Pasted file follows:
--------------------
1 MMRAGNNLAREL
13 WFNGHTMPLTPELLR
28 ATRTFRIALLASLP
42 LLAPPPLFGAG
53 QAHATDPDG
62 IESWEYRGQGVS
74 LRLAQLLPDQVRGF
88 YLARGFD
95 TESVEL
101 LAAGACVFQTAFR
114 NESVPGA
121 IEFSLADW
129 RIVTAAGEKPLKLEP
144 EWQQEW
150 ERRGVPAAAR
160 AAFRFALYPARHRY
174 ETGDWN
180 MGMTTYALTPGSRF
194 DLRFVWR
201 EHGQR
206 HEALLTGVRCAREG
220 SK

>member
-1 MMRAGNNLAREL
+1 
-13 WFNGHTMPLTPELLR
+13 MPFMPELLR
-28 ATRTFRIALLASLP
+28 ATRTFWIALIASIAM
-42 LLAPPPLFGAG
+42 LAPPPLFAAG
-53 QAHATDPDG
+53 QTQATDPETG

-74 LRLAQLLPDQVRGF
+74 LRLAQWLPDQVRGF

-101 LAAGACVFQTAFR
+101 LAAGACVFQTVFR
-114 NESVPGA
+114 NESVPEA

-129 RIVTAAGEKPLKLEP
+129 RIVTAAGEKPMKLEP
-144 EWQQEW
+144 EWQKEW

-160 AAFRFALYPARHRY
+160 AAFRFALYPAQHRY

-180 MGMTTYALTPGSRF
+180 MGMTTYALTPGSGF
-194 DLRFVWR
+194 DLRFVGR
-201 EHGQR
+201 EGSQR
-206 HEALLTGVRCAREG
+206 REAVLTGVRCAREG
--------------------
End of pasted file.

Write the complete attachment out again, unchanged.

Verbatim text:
1 MMRAGNNLAREL
13 WFNGHTMPLTPELLR
28 ATRTFRIALLASLP
42 LLAPPPLFGAG
53 QAHATDPDG
62 IESWEYRGQGVS
74 LRLAQLLPDQVRGF
88 YLARGFD
95 TESVEL
101 LAAGACVFQTAFR
114 NESVPGA
121 IEFSLADW
129 RIVTAAGEKPLKLEP
144 EWQQEW
150 ERRGVPAAAR
160 AAFRFALYPARHRY
174 ETGDWN
180 MGMTTYALTPGSRF
194 DLRFVWR
201 EHGQR
206 HEALLTGVRCAREG
220 SK

>member
-1 MMRAGNNLAREL
+1 
-13 WFNGHTMPLTPELLR
+13 MPFMPELLR
-28 ATRTFRIALLASLP
+28 ATRTFWIALIASIAM
-42 LLAPPPLFGAG
+42 LAPPPLFAAG
-53 QAHATDPDG
+53 QTQATDPETG

-74 LRLAQLLPDQVRGF
+74 LRLAQWLPDQVRGF

-101 LAAGACVFQTAFR
+101 LAAGACVFQTVFR
-114 NESVPGA
+114 NESVPEA

-129 RIVTAAGEKPLKLEP
+129 RIVTAAGEKPMKLEP
-144 EWQQEW
+144 EWQKEW

-160 AAFRFALYPARHRY
+160 AAFRFALYPAQHRY

-180 MGMTTYALTPGSRF
+180 MGMTTYALTPGSGF
-194 DLRFVWR
+194 DLRFVGR
-201 EHGQR
+201 EGSQR
-206 HEALLTGVRCAREG
+206 REAVLTGVRCAREG